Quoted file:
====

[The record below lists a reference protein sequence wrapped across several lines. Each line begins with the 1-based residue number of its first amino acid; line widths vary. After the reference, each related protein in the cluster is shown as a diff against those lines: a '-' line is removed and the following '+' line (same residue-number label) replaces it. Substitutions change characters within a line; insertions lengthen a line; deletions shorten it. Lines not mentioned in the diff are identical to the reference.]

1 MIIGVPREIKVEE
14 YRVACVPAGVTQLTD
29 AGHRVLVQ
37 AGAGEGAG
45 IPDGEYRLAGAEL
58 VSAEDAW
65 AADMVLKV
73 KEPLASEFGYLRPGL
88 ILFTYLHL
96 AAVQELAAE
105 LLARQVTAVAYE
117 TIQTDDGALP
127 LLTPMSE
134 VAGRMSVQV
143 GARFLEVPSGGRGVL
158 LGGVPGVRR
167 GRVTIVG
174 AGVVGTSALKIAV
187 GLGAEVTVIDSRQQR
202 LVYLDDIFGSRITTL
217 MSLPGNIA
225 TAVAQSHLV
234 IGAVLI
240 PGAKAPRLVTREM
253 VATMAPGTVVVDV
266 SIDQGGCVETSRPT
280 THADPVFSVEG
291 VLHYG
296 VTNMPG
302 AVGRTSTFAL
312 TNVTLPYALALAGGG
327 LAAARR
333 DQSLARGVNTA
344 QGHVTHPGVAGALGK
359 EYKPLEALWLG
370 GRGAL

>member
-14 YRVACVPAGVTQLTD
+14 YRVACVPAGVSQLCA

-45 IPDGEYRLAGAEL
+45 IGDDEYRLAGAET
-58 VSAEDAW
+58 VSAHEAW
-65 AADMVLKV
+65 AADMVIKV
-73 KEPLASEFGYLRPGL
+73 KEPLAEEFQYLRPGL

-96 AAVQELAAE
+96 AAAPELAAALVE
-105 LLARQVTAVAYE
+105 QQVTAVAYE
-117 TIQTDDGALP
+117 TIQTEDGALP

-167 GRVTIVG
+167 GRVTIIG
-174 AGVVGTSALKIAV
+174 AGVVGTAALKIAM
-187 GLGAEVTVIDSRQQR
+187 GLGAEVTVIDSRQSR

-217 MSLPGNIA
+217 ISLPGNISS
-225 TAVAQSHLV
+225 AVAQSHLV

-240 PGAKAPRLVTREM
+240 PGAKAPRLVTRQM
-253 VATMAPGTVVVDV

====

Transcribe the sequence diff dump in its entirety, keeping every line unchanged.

[The record below lists a reference protein sequence wrapped across several lines. Each line begins with the 1-based residue number of its first amino acid; line widths vary. After the reference, each related protein in the cluster is shown as a diff against those lines: a '-' line is removed and the following '+' line (same residue-number label) replaces it. Substitutions change characters within a line; insertions lengthen a line; deletions shorten it. Lines not mentioned in the diff are identical to the reference.]

1 MIIGVPREIKVEE
14 YRVACVPAGVTQLTD
29 AGHRVLVQ
37 AGAGEGAG
45 IPDGEYRLAGAEL
58 VSAEDAW
65 AADMVLKV
73 KEPLASEFGYLRPGL
88 ILFTYLHL
96 AAVQELAAE
105 LLARQVTAVAYE
117 TIQTDDGALP
127 LLTPMSE
134 VAGRMSVQV
143 GARFLEVPSGGRGVL
158 LGGVPGVRR
167 GRVTIVG
174 AGVVGTSALKIAV
187 GLGAEVTVIDSRQQR
202 LVYLDDIFGSRITTL
217 MSLPGNIA
225 TAVAQSHLV
234 IGAVLI
240 PGAKAPRLVTREM
253 VATMAPGTVVVDV
266 SIDQGGCVETSRPT
280 THADPVFSVEG
291 VLHYG
296 VTNMPG
302 AVGRTSTFAL
312 TNVTLPYALALAGGG
327 LAAARR
333 DQSLARGVNTA
344 QGHVTHPGVAGALGK
359 EYKPLEALWLG
370 GRGAL

>member
-14 YRVACVPAGVTQLTD
+14 YRVACVPAGVSQLCA

-45 IPDGEYRLAGAEL
+45 IGDDEYRLAGAET
-58 VSAEDAW
+58 VSAHEAW
-65 AADMVLKV
+65 AADMVIKV
-73 KEPLASEFGYLRPGL
+73 KEPLAEEFQYLRPGL

-96 AAVQELAAE
+96 AAAPELAAALVE
-105 LLARQVTAVAYE
+105 QQVTAVAYE
-117 TIQTDDGALP
+117 TIQTEDGALP

-167 GRVTIVG
+167 GRVTIIG
-174 AGVVGTSALKIAV
+174 AGVVGTAALKIAM
-187 GLGAEVTVIDSRQQR
+187 GLGAEVTVIDSRQSR

-217 MSLPGNIA
+217 ISLPGNISS
-225 TAVAQSHLV
+225 AVAQSHLV

-240 PGAKAPRLVTREM
+240 PGAKAPRLVTRQM
-253 VATMAPGTVVVDV